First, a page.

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House Passes Defense Bill, Rejecting Gitmo Closure And Military Amnesty

In defiance of the Obama administration’s threatened veto, the House passed the $612 billion dollar defense bill on Friday morning by a vote of 269 to 151.

The National Defense Authorization Act of 2016 skirts budget caps established by the Budget Control Act of 2011 by placing $89.2 billion dollars in Overseas Contingency Operations, an emergency war fund exempt from normal limits, The Associated Press reports. Base-level defense spending is slated at $515 billion, in addition to $7.7 billion of required spending. Summed together, this totals $611.9 billion, the amount requested by President Barack Obama.

Many members of Congress reluctantly dragged out the OCO as a tactic after finding it difficult to muster enough support to kill sequestration. The Obama administration, too, urged Congress not to rely on the war fund and criticized the budget for not including administration priorities like the retirement of the A-10 aircraft fleet and further base closures. Also drawing the administration’s ire was Congress’ refusal to accept a proposal which would have shuttered Guantanamo Bay by 2017. The amendment to the defense bill failed on Thursday evening by a vote of 174-249, The Hill reports.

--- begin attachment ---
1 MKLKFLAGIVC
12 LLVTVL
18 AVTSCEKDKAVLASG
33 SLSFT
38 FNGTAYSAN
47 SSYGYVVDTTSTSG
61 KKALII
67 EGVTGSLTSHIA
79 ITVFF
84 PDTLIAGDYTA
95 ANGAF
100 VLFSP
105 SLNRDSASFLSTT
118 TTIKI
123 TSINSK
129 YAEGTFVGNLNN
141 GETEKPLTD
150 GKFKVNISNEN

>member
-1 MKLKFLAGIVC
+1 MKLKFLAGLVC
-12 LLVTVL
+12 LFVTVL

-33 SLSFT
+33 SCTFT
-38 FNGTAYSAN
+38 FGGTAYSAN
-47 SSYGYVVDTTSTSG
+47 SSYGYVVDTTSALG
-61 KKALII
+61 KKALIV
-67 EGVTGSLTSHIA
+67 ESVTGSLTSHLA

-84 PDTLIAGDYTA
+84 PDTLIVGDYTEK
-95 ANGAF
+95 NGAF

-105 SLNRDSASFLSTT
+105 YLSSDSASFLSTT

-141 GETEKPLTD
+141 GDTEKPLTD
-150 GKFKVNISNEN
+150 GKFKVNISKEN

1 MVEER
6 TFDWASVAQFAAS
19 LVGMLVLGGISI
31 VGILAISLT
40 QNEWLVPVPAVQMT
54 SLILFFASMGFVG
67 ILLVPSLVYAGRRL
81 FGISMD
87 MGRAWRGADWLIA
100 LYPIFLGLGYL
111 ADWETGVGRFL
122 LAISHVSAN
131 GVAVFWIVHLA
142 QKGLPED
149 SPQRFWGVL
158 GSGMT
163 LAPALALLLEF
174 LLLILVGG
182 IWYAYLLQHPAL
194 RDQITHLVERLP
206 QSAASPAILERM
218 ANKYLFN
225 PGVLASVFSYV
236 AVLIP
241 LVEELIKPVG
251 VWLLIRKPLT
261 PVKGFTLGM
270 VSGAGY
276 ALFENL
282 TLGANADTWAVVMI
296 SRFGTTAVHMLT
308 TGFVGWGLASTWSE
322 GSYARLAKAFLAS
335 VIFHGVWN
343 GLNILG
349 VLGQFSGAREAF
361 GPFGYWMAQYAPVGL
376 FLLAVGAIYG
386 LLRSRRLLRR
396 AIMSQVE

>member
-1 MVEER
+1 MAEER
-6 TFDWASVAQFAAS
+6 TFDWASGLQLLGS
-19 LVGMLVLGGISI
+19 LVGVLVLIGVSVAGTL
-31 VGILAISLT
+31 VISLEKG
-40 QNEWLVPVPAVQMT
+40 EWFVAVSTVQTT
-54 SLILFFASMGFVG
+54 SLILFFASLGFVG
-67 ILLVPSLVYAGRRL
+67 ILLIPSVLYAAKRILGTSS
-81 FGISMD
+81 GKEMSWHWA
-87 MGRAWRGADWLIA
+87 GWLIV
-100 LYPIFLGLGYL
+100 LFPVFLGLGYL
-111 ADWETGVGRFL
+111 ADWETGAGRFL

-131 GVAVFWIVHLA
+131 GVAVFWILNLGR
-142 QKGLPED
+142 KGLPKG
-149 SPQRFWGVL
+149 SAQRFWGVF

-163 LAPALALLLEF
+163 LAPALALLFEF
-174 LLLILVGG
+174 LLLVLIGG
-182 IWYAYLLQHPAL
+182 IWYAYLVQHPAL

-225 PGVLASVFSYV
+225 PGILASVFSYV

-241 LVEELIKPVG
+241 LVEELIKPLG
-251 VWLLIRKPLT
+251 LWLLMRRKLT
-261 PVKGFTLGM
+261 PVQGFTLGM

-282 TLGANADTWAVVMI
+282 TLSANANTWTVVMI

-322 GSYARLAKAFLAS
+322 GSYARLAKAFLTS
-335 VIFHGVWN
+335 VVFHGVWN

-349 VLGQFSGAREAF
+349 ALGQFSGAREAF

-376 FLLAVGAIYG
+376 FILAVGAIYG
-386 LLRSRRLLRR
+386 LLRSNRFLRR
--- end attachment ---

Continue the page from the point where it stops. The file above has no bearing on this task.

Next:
“It doesn’t fix the problem,” Democratic Rep. Adam Smith said, referring to the budget. “The president has promised to veto all the appropriations bills and the defense bill that are based on this flawed approach to the budget. So what we are doing here is ultimately not going to be successful until we come up with a better long-term solution to dealing with the budget caps.”

What’s also notable about the final version of the bill which just passed is that it does not include Democratic Rep. Ruben Gallego’s controversial amendment directing the Secretary of Defense to reassess whether bringing in recipients of Obama’s DACA initiative to the military bolsters national security. That amendment was stripped late on Thursday night after considerable opposition from Republicans, with a few notable exceptions like GOP Rep. Mike Coffman, who tried to persuade his colleagues not to support Rep. Mo Brooks’ counter-amendment to nullify Gallego’s proposal. (RELATED: Republicans Gear Up For A Clash With Democrats Over Funneling Illegals Into Military)

Coffman was ultimately unsuccessful. A 221-202 vote killed any possibility of military amnesty for illegal immigrants, though 20 Republicans joined Democrats in voting against Brooks’ counter-amendment.

The defense bill has passed through Congress 53 years in a row.

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